Distinguishing THING and THINK / ____ COMING

ronbutters at AOL.COM ronbutters at AOL.COM
Tue May 27 14:27:54 UTC 2008

Well, if my memory is correct, there is often a subtle pronunciation difference, Arnold. In "thing coming," the "ng" is usually fully articulated. But in "think coming," the velar nasal is often reduced to nasalization of the vowel in "think" (or at best devoiced). Still close enough to be confused, given that the semantic cues are so weak. But given the meaning of "another" and the fact that "think" is already in the sentence, it is easy to see why people would conclude that the speaker had said "think"--especially if she did.

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-----Original Message-----
From: "Arnold M. Zwicky" <zwicky at CSLI.STANFORD.EDU>

Date:         Tue, 27 May 2008 06:46:04
Subject:      Re: [ADS-L] ADS-L Digest - 25 May 2008 to 26 May 2008 (#2008-148)

On May 26, 2008, at 9:45 PM, Rosemary wrote:

> On May 24, 2008, at 7:01 AM, Larry Horn wrote:
>> At 1:53 AM -0400  5/24/08, Your Name wrote:
>>> 1919 _Syracuse (N.Y.) Herald_ 12 Aug. 8/3  If you think the life
>>> of  a
>>> movie star is all sunshine and  flowers you've got another  thing
>>> coming.
>>> I grew up in Syracuse, NY; and the newspaper  there never got
>>> *anything*
>>> right!
>>> Actually, right there in Syracuse and environs, I  often heard,
>>> "You've got
>>> another think coming."  I  never once heard
>> My only question is how could you tell (for the  spoken version)? The
>> vector for reanalysis would be that precise  construction, which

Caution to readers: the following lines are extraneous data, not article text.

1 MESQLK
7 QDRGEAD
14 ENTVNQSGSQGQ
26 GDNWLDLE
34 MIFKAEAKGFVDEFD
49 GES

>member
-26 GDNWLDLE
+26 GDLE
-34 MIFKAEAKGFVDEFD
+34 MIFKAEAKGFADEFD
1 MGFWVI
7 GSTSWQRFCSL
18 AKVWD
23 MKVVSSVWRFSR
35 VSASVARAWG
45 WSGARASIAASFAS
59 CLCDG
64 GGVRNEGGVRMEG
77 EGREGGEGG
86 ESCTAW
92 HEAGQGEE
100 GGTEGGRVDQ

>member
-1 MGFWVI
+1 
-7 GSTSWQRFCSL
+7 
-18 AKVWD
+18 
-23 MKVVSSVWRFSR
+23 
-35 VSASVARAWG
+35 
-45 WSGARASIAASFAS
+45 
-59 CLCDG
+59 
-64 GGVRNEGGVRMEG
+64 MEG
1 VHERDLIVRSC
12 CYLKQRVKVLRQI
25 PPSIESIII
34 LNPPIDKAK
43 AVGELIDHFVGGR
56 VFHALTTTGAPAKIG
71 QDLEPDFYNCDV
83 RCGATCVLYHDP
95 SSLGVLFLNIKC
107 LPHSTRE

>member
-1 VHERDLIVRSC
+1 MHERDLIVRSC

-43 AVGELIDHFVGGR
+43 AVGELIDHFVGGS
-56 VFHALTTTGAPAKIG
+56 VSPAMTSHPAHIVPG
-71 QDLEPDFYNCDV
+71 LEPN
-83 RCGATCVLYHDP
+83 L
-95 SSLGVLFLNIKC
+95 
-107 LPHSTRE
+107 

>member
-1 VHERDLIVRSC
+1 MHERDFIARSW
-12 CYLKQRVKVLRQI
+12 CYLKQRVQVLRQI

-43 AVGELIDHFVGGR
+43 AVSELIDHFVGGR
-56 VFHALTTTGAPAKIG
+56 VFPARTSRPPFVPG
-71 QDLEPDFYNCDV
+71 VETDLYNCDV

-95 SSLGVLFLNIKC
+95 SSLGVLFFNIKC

>> could
>> be heard either way.  Newspaper  renderings would be another story,
>> of
>> course.
> How I could tell what I was hearing is: the last sound in "think"
> coincides
> with the first sound in "coming."  So people ran the two together.
> It  was
> the type of sentence one tended to speak emphatically, making it
> even  clearer
> that they were using the same sound.
> If someone said "thing" followed by "coming," I would have heard two
> separate sounds: G then K.

first: i doubt very much that you pronounce a [g] in "thing".  the
word almost surely ends with a [N] (a velar nasal, the sound that
precedes the [k] in "think" when it is spoken in isolation) in your
speech.  the G is a feature of spelling, not pronunciation.

more important: "think coming" and "thing coming" are pronounced
identically (or nearly so) most of the time in connected speech.
please read mark liberman's Language Log discussion, including his
replies to comments.

people's perceptions that they *hear* "think coming" or "thing coming"
are projections from the way they have stored the idiom mentally.
that is, people who think the idiom is "think coming" will interpret
what they hear as having "think", while people who think the idiom is
"thing coming"  will interpret the very same production as having


The American Dialect Society - http://www.americandialect.org

The American Dialect Society - http://www.americandialect.org

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